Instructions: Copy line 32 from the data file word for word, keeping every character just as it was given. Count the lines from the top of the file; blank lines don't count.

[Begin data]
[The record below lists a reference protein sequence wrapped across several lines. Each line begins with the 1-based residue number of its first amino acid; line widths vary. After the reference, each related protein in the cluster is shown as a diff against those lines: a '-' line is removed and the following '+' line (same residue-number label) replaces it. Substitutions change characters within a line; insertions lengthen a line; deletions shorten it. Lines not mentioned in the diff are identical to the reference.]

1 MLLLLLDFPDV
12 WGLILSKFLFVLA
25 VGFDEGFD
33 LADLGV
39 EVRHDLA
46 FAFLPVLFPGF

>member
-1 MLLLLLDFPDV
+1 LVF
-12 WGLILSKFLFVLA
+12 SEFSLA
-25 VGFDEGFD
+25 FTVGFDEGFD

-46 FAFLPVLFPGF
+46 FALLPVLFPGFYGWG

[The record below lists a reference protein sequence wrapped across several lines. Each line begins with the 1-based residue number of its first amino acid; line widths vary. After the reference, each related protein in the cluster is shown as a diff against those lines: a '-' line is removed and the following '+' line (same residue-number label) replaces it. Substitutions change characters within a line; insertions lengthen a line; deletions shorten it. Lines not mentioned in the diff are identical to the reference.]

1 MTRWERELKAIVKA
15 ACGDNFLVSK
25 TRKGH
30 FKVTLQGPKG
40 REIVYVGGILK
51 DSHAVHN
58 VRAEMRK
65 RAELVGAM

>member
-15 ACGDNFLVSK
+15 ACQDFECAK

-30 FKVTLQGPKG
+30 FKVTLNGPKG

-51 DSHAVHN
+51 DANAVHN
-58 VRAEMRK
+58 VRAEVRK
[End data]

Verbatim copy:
+51 DANAVHN